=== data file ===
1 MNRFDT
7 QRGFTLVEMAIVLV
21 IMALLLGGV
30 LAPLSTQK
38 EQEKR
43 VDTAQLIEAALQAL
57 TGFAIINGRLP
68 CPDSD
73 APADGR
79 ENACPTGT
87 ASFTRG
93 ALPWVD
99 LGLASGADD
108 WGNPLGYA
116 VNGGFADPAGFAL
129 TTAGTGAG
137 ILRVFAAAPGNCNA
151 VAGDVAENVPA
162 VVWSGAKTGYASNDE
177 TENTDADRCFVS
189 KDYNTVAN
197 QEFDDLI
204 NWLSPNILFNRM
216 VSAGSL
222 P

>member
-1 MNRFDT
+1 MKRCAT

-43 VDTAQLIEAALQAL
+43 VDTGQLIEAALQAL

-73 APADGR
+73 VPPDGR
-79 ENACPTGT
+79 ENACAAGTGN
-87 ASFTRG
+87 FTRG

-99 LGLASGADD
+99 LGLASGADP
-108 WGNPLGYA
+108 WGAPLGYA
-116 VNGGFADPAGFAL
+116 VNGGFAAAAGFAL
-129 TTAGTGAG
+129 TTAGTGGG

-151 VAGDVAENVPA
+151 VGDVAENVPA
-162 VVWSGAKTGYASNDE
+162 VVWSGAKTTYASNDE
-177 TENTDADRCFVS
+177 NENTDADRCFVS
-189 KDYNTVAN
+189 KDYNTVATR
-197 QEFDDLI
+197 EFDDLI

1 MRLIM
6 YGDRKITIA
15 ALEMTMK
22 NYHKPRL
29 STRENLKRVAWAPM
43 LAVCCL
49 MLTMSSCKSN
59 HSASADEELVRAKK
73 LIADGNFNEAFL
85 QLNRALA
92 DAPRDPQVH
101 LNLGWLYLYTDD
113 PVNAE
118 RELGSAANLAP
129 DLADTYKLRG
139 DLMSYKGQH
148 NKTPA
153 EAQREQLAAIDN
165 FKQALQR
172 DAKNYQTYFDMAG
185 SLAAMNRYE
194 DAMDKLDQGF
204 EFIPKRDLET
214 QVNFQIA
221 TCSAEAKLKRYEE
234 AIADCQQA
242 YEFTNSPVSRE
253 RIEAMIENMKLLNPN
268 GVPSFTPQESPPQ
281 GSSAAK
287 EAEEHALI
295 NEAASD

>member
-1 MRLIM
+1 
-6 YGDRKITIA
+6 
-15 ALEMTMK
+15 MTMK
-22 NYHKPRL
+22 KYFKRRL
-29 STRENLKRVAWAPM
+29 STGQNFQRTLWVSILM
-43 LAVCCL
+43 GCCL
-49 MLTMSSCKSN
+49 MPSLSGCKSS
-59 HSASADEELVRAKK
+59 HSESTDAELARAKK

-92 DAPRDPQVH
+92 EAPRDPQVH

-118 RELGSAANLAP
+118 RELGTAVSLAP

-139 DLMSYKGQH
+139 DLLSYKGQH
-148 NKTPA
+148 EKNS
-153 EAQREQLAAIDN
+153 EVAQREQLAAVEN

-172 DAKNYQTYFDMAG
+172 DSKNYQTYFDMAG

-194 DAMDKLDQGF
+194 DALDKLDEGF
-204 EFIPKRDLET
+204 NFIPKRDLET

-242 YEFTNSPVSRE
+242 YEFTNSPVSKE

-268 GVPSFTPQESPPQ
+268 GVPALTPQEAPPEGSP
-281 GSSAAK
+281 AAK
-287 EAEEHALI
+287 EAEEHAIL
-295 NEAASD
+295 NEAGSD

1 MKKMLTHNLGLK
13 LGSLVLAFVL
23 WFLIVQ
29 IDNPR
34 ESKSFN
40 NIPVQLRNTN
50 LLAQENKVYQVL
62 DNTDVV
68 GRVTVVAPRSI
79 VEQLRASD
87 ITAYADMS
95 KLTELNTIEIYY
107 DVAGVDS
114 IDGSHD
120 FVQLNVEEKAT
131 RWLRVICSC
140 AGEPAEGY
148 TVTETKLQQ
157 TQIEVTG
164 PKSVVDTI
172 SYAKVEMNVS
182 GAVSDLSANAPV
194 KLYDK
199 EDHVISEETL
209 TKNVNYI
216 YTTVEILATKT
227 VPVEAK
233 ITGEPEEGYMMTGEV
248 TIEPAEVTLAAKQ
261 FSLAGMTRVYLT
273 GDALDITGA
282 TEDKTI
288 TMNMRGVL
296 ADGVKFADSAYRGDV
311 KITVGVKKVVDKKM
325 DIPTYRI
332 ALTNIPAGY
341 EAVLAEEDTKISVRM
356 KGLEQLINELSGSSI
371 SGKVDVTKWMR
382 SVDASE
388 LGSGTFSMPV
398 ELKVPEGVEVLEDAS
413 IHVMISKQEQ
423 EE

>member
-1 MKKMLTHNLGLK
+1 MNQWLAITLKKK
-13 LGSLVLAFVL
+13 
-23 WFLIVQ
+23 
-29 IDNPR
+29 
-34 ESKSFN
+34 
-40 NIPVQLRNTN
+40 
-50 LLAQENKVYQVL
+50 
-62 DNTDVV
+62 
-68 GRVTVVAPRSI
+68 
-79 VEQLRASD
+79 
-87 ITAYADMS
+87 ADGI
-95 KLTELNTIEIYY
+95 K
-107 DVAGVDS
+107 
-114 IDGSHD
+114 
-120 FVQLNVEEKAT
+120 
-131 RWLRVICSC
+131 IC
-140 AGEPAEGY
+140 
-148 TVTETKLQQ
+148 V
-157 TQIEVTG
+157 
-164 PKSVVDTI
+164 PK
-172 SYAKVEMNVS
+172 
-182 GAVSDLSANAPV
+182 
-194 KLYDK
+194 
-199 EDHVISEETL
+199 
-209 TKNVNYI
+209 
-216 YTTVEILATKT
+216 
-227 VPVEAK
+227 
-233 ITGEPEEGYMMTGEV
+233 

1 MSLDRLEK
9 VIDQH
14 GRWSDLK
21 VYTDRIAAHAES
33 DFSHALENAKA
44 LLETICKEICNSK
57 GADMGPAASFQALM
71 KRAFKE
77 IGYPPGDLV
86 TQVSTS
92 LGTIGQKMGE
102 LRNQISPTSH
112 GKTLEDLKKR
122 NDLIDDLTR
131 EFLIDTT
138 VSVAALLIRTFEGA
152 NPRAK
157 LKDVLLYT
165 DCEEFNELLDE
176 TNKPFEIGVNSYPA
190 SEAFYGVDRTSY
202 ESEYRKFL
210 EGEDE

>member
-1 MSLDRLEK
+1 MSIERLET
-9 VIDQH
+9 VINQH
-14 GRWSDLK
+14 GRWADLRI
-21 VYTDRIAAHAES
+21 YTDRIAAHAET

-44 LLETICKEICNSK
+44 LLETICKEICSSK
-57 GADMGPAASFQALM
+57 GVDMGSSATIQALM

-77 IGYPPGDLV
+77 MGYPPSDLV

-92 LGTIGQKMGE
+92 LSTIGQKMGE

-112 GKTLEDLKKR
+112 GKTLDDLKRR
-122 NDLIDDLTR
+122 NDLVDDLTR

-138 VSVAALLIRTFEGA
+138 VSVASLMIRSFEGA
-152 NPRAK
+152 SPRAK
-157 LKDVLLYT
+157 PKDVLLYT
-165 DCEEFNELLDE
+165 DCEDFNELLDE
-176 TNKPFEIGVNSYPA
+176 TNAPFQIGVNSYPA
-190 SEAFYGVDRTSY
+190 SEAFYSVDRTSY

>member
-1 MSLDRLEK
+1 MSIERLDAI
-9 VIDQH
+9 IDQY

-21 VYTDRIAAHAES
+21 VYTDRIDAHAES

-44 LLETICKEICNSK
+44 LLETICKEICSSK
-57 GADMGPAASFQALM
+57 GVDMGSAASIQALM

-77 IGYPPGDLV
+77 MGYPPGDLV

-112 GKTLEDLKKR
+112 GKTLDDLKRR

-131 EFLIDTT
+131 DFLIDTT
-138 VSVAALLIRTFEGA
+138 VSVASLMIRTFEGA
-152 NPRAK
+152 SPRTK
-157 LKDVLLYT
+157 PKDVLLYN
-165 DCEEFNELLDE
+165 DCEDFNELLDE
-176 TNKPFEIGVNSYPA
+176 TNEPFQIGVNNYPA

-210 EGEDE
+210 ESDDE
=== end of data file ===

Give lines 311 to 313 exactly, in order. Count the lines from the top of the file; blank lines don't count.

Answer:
-165 DCEEFNELLDE
+165 DCEDFNELLDE
-176 TNKPFEIGVNSYPA